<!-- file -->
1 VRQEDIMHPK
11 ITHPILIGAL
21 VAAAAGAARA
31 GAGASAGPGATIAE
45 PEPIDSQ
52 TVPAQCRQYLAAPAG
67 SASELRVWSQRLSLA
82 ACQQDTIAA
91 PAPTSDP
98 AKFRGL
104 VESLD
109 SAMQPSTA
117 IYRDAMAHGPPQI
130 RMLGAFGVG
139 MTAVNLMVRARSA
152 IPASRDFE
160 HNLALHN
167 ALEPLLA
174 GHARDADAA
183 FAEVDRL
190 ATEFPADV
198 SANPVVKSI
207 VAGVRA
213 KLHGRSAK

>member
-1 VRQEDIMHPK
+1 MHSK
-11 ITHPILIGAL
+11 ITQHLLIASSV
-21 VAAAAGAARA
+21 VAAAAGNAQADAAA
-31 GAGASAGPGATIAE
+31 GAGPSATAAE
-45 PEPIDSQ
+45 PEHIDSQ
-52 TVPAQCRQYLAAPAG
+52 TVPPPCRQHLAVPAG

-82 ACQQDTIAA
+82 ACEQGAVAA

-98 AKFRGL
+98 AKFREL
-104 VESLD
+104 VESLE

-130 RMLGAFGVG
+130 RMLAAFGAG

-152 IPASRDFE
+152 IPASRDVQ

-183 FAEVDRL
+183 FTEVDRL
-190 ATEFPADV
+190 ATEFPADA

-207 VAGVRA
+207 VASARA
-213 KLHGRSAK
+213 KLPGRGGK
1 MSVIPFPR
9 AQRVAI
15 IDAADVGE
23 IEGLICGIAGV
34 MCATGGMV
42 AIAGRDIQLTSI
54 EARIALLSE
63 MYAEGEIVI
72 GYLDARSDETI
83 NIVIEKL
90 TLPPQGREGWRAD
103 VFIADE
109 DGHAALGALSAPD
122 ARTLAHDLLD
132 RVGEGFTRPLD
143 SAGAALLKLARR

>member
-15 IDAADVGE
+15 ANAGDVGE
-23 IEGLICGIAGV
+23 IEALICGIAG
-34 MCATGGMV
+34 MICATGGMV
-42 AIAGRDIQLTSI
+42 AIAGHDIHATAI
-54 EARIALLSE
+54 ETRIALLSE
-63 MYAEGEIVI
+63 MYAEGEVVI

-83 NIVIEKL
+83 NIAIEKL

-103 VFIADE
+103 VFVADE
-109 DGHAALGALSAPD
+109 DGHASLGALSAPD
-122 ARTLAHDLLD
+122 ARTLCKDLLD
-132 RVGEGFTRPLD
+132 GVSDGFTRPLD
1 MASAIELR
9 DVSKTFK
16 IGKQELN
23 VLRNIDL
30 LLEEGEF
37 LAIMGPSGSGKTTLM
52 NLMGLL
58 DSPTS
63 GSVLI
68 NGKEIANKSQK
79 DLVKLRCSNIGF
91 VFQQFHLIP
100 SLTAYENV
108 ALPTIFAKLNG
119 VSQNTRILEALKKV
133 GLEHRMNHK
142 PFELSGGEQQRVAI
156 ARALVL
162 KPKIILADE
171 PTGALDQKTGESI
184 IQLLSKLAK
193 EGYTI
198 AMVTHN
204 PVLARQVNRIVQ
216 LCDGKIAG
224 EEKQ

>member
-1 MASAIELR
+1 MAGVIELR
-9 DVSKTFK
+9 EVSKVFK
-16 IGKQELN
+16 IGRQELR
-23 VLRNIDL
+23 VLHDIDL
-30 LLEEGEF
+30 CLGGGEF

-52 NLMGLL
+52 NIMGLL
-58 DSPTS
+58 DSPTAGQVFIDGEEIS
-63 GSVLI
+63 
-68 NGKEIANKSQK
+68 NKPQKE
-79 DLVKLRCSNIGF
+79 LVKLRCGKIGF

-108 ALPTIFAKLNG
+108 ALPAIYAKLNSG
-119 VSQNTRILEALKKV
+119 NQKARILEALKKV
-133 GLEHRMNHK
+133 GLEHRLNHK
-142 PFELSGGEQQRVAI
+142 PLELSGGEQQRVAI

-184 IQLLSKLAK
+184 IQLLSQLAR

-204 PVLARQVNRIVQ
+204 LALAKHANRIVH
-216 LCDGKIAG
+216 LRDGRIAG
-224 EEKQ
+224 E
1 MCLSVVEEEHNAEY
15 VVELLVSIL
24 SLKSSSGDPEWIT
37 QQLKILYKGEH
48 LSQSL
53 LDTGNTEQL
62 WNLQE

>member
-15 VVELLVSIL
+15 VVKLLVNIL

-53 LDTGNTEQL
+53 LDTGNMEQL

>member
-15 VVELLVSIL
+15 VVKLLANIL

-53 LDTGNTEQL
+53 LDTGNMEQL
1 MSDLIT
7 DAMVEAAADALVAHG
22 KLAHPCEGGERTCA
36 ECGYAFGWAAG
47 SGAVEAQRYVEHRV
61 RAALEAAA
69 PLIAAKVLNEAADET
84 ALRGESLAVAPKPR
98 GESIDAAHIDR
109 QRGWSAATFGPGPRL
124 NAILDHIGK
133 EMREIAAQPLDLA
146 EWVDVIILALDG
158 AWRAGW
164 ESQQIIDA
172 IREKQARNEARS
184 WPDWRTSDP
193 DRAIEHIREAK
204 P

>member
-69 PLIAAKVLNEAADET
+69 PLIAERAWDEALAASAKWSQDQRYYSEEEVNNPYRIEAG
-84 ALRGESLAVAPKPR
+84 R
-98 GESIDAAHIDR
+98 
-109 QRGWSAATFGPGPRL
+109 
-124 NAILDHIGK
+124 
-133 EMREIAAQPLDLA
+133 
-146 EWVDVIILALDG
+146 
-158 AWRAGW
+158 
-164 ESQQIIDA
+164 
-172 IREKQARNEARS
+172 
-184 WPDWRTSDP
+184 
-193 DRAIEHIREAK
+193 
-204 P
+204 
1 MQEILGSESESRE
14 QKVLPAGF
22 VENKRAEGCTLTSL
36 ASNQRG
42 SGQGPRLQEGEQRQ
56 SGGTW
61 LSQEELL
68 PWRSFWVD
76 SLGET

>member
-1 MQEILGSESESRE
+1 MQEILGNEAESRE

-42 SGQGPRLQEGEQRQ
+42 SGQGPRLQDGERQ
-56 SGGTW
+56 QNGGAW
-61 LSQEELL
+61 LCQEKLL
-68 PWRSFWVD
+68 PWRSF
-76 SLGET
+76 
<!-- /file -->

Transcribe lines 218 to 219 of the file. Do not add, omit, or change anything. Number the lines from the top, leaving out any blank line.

+193 
-204 P